Immortalized in the movie Field of Dreams, Archibald “Moonlight” Graham stands as the embodiment of the soul of a baseball player. His dream to simply play in at least one major-league baseball game and forever etch his name into the annals of baseball history is one shared by baseball players and fans alike. Graham took over in right field for the New York Giants during the last two innings of a game against Brooklyn on June 29, 1905, and never played again in the major leagues. Gary Hargis stands as a modern-day Moonlight Graham, carving his name in the baseball annals forever in 1979.
Gary Lynn Hargis was born on November 2, 1956, in Minneapolis to Harold Lynn and Patricia Lorraine (Orbeck) Hargis. Harold was an Air Force veteran of the Korean War. The family moved in 1971 to Lompoc, California, where he worked as a safety specialist for several nuclear-reactor industry companies. Gary Hargis grew up with four sisters. He excelled in baseball at Cabrillo High School in Lompoc. In his senior season, the Cabrillo team went 22-6.
In the star-studded 1974 amateur draft, the Pittsburgh Pirates selected the 17-year-old infielder Hargis in the second round. (In the first round, a Cabrillo High teammate, outfielder Kevin Drake, was selected by the Houston Astros.)
After signing a contract for a bonus described as “enough to buy a new car,”1 Hargis was assigned to the Gulf Coast League Pirates of the Rookie League where he played in one game with one plate appearance. Shortly he was re-assigned to the Niagara Falls Pirates of the short-season New York-Penn League. In 62 games, Hargis batted .295 with two homers and 28 RBIs at shortstop. He demonstrated good speed by stealing 20 bases in 23 attempts.
In 1975 Hargis was assigned to the Salem (Virginia) Pirates of the Class A Carolina League, where he played in 134 games at shortstop and part of one contest at third base. Hargis hit .268 for Salem with two home runs, 53 RBIs, and 17 stolen bases. Hargis’s fielding was the most telling line in his statistical summary, but not for a very impressive reason: He made 45 errors in 618 chances at shortstop.
The spring of 1976 saw Hargis moving up the minor-league ladder, playing for the Shreveport Captains of the Double-A Texas League. In 130 games playing second base and shortstop, he hit .272 with three home runs, 39 RBIs, and 19 stolen bases. He showed considerable improvement defensively, cutting his errors to 17 in 658 chances at the two middle-infield positions.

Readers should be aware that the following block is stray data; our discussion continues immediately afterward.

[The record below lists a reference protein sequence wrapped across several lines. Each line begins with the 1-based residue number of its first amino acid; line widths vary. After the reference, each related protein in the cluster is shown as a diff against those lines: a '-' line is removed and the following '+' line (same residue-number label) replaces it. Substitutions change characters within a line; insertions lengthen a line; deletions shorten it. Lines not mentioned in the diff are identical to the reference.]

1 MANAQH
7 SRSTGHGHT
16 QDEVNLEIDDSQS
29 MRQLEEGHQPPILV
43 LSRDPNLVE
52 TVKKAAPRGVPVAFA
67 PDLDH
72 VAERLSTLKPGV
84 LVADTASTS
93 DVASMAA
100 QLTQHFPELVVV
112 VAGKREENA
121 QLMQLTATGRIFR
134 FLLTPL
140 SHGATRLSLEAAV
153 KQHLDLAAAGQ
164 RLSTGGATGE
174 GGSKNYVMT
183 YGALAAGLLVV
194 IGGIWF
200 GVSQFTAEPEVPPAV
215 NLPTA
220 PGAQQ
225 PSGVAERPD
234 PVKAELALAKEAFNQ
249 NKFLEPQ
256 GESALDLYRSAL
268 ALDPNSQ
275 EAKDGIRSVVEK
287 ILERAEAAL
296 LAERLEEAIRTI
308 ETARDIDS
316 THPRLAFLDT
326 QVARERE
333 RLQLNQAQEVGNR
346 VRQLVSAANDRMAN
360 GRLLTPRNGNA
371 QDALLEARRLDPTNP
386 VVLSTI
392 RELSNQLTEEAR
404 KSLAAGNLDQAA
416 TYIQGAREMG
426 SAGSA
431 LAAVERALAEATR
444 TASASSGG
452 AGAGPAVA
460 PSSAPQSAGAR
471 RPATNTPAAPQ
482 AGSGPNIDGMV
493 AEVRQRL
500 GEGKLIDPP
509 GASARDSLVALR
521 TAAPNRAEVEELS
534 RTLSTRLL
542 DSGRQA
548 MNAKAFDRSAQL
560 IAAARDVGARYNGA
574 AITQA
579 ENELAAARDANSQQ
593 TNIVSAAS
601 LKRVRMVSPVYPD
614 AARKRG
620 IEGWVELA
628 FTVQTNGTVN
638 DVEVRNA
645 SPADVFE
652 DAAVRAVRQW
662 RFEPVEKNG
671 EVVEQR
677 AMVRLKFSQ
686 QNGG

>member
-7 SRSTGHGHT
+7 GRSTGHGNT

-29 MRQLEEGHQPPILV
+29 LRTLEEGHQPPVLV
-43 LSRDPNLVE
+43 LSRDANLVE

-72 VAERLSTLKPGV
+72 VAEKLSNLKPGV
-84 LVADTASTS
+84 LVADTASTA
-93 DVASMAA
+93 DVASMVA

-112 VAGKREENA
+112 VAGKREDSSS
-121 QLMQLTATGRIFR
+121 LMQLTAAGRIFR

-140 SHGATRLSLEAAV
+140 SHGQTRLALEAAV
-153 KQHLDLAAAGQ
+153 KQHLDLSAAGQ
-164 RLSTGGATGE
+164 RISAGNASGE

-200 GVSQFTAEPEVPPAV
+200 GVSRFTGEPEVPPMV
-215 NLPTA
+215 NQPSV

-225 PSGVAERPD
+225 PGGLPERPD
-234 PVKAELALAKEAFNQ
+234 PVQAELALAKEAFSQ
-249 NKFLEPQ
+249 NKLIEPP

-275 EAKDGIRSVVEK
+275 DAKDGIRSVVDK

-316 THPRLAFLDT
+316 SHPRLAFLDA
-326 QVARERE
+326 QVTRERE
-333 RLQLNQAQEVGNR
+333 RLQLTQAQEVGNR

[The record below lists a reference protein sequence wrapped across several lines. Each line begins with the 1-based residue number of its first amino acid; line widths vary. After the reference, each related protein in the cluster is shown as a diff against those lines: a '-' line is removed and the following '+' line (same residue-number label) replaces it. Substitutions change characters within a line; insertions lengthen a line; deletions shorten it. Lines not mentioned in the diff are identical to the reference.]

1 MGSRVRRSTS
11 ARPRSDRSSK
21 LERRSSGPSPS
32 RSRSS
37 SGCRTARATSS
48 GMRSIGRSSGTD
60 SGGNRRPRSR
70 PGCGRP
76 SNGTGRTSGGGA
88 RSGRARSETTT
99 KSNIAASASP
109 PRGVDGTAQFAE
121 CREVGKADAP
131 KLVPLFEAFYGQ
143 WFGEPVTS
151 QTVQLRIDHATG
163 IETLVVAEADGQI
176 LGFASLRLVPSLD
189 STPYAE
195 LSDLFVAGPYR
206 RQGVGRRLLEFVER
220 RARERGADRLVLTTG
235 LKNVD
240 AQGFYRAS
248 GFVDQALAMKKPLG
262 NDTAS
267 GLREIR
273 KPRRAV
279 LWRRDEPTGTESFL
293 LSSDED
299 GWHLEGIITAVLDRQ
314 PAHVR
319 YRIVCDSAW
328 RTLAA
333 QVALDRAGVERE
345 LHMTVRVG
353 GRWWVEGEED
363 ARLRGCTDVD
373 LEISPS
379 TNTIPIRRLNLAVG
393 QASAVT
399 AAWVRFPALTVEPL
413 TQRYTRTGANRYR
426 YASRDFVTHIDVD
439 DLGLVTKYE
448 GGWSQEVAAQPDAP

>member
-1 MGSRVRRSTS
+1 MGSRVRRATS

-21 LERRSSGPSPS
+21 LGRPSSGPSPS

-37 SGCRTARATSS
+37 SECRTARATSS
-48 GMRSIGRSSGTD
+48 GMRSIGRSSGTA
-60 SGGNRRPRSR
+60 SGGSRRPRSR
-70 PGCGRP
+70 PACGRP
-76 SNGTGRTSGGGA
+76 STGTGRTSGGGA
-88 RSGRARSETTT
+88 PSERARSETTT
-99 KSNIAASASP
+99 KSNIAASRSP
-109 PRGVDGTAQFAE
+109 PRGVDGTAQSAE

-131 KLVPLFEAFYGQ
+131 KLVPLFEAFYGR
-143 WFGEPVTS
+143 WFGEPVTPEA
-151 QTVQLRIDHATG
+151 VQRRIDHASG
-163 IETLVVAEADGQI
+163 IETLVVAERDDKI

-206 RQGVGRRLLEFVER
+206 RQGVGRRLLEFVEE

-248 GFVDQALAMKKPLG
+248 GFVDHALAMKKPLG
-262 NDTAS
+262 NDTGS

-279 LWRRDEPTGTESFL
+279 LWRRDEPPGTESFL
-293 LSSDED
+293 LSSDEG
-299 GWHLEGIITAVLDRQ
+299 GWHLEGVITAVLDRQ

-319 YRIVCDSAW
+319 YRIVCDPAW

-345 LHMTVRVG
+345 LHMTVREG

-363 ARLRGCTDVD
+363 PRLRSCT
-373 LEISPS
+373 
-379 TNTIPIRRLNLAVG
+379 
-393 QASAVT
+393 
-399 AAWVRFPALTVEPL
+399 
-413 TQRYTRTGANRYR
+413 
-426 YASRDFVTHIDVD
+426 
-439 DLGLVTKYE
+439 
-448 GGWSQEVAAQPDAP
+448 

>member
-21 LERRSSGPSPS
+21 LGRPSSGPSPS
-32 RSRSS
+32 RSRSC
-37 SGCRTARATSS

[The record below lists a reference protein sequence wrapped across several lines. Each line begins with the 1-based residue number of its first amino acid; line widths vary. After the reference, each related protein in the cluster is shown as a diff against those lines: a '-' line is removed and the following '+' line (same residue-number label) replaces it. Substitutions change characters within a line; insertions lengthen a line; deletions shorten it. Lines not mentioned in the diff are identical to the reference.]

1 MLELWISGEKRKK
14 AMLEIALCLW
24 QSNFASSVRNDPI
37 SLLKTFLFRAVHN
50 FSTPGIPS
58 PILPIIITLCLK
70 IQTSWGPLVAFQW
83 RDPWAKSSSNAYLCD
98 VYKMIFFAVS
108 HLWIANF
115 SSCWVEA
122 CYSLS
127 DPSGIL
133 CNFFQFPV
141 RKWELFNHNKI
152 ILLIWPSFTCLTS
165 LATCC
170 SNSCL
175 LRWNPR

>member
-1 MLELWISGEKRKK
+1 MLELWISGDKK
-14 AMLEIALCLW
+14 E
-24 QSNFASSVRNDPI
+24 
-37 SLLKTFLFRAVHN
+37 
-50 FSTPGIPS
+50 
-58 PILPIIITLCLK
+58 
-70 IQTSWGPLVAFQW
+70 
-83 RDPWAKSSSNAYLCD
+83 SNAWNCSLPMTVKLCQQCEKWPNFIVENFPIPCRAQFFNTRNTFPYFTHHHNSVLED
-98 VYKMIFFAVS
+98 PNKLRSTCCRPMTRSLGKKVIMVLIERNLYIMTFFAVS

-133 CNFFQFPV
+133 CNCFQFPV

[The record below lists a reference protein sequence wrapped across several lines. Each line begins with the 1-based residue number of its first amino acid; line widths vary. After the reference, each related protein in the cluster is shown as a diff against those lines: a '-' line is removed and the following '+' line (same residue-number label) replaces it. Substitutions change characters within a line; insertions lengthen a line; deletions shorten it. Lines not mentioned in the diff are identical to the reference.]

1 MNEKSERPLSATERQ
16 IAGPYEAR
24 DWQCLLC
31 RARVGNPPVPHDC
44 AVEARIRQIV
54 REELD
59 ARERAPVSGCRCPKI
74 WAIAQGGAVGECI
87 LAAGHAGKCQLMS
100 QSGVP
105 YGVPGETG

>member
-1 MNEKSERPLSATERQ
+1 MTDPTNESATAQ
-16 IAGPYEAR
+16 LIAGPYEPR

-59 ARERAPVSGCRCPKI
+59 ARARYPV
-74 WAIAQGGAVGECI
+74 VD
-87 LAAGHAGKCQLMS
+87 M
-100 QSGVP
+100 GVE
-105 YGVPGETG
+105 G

Hargis reached Triple A in 1977, playing for the Columbus Clippers of the International League. His hitting still showed he was a prototypical weak-hitting utility infielder: .252 in 104 games with four home runs and 52 RBIs. On July 24 Hargis notably hit two home runs including a grand slam for six RBIs in a 7-6 victory over Charleston. Not known for his power, Hargis commented, “That’s the first time in my life I ever hit two homers in a game — except for Little League.”2 He made 17 errors in 412 chances, predominantly at shortstop, and stole 13 bases.
Hargis returned to Columbus for the 1978 season, and the second season at Triple A seemed to be good for him. Getting used to the pitching at that level, he responded with a .283 batting average, 10 home runs and 45 RBIs in 107 games played at second, third, and shortstop. He made 18 errors in 407 chances. On June 28 Hargis went 6-for-7 in a doubleheader against Rochester. He had lost his regular game bat and was forced to use his batting-practice bat, which was an ounce heavier. He was 6-for-6 in the twin bill until he lined out in his final at-bat of the night. After the season, because of a history of shoulder injuries, Hargis spent time in winter ball working on a low side-arm throwing motion.
In the spring of 1979 the Pirates took a long look at Hargis at their major-league camp. He played in 10 spring games at second base, third base, and shortstop, primarily as a backup to Rennie Stennett. That spring Hargis commented, “I feel like I’ve spent my time in Triple A. I’d rather sit on the bench in the major leagues than play another year in the minor leagues.”3
That season the Pirates relocated their Triple-A affiliate to Portland of the Pacific Coast League. Hargis was assigned once more to Triple A. In the first inning of his first PCL game, he smacked a two run-homer in Portland’s 5-4 win over Tacoma. For the season, he hit .277 with five home runs and 42 RBIs, and made 11 errors in 464 chances at second and short.
Although his 1979 minor-league numbers were not overwhelming, they were good enough for Hargis to get the call he’d been waiting for. When the rosters expanded in September, the Pittsburgh Pirates, fighting to make the playoffs, called up Hargis.